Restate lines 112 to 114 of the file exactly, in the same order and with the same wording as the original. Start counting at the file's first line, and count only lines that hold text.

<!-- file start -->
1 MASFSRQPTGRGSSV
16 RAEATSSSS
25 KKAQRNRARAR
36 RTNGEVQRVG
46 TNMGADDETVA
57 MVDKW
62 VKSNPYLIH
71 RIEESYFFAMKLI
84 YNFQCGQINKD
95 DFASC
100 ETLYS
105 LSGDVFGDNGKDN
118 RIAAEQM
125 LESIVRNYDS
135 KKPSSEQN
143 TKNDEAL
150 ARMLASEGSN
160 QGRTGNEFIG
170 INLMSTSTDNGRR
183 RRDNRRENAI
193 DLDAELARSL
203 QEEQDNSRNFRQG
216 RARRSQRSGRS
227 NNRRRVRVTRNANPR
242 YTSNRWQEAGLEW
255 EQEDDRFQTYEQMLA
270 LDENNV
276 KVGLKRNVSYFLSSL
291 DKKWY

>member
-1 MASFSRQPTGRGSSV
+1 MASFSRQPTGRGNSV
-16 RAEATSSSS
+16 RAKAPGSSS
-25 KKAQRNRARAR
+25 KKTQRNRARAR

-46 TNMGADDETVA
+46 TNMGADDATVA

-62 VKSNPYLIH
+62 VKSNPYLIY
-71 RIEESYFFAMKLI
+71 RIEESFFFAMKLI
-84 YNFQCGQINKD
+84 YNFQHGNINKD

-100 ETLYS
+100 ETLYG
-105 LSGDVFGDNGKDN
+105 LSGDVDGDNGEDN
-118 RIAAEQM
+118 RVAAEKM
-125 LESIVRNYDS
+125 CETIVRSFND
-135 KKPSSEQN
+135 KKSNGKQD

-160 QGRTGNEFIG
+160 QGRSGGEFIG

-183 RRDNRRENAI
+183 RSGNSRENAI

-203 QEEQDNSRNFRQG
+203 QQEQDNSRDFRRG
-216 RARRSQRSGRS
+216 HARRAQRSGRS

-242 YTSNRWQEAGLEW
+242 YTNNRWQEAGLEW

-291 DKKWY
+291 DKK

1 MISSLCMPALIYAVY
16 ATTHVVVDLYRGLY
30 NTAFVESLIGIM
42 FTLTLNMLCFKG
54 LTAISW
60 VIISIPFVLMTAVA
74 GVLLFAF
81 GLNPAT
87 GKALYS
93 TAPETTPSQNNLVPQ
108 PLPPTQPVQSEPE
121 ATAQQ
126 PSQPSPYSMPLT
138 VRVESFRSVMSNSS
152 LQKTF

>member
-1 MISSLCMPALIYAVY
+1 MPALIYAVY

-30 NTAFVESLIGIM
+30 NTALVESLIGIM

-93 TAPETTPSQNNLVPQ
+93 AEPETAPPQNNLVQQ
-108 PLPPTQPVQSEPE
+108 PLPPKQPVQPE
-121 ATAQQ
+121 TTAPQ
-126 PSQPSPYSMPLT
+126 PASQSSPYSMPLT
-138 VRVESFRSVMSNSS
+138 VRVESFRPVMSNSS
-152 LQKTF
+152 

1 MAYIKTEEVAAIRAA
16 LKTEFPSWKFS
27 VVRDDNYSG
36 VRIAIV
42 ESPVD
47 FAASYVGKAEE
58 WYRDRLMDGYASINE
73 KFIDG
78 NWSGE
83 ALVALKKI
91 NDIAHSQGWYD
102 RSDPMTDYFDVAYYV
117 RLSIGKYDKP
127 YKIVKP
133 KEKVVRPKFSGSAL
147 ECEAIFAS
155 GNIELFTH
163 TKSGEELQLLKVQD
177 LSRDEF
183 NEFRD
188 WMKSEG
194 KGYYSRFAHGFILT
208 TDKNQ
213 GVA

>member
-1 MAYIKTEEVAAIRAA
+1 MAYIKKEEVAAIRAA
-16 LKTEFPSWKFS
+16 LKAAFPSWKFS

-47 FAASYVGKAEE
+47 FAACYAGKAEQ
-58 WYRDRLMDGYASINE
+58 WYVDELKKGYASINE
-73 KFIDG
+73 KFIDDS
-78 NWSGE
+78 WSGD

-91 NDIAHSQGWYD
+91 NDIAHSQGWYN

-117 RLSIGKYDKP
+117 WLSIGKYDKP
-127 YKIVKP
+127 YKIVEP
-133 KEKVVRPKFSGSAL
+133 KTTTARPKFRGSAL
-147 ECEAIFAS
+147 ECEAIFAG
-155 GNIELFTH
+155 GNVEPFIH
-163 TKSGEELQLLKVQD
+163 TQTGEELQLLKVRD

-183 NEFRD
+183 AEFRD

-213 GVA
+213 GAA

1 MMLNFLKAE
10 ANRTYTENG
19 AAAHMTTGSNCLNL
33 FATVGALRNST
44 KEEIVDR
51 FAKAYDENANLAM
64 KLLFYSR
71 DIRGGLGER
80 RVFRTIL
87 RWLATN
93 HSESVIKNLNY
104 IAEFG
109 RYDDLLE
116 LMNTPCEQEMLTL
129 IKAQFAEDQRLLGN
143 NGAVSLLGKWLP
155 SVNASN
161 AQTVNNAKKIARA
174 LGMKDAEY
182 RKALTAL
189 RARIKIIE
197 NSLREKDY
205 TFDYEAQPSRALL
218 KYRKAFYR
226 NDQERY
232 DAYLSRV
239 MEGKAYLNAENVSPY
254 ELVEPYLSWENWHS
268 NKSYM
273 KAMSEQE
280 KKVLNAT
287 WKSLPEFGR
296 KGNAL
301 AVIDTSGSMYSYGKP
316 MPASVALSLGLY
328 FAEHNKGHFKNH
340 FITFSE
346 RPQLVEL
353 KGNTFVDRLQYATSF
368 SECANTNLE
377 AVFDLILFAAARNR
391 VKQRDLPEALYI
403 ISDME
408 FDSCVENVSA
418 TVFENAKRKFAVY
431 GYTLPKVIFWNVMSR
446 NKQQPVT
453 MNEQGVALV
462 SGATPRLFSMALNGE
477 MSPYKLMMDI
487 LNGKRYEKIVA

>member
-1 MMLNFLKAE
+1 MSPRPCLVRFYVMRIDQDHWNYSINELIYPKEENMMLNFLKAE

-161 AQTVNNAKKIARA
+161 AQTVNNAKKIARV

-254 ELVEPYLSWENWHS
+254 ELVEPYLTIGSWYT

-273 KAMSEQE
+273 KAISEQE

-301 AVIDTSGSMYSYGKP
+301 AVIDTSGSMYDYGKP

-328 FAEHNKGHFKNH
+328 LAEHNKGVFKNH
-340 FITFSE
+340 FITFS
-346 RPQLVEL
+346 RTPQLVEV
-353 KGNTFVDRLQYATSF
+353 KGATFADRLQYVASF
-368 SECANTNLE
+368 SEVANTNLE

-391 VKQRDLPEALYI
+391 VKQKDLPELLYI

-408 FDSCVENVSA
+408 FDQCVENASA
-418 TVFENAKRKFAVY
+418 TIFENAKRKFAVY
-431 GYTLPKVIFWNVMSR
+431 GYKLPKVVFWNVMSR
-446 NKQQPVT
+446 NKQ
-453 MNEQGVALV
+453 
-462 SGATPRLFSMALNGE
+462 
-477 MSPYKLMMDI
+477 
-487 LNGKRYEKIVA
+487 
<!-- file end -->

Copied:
127 YKIVKP
133 KEKVVRPKFSGSAL
147 ECEAIFAS